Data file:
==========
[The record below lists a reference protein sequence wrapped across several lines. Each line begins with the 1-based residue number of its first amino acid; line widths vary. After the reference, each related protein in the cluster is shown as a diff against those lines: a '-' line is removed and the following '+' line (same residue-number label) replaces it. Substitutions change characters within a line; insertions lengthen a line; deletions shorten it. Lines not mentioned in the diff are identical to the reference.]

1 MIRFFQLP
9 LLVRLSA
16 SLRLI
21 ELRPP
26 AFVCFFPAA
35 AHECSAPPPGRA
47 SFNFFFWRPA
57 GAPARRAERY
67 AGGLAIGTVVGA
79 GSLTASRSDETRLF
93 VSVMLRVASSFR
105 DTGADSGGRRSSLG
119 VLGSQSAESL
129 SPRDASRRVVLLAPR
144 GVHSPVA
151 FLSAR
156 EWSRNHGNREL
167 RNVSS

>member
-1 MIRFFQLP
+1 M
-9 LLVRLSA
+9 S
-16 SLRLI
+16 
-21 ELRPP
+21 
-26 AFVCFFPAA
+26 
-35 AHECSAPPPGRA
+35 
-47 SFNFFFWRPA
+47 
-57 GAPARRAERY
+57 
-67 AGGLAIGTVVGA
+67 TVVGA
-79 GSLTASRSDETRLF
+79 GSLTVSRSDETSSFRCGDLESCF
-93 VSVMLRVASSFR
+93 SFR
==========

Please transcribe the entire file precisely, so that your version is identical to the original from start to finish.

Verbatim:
[The record below lists a reference protein sequence wrapped across several lines. Each line begins with the 1-based residue number of its first amino acid; line widths vary. After the reference, each related protein in the cluster is shown as a diff against those lines: a '-' line is removed and the following '+' line (same residue-number label) replaces it. Substitutions change characters within a line; insertions lengthen a line; deletions shorten it. Lines not mentioned in the diff are identical to the reference.]

1 MIRFFQLP
9 LLVRLSA
16 SLRLI
21 ELRPP
26 AFVCFFPAA
35 AHECSAPPPGRA
47 SFNFFFWRPA
57 GAPARRAERY
67 AGGLAIGTVVGA
79 GSLTASRSDETRLF
93 VSVMLRVASSFR
105 DTGADSGGRRSSLG
119 VLGSQSAESL
129 SPRDASRRVVLLAPR
144 GVHSPVA
151 FLSAR
156 EWSRNHGNREL
167 RNVSS

>member
-1 MIRFFQLP
+1 M
-9 LLVRLSA
+9 S
-16 SLRLI
+16 
-21 ELRPP
+21 
-26 AFVCFFPAA
+26 
-35 AHECSAPPPGRA
+35 
-47 SFNFFFWRPA
+47 
-57 GAPARRAERY
+57 
-67 AGGLAIGTVVGA
+67 TVVGA
-79 GSLTASRSDETRLF
+79 GSLTVSRSDETSSFRCGDLESCF
-93 VSVMLRVASSFR
+93 SFR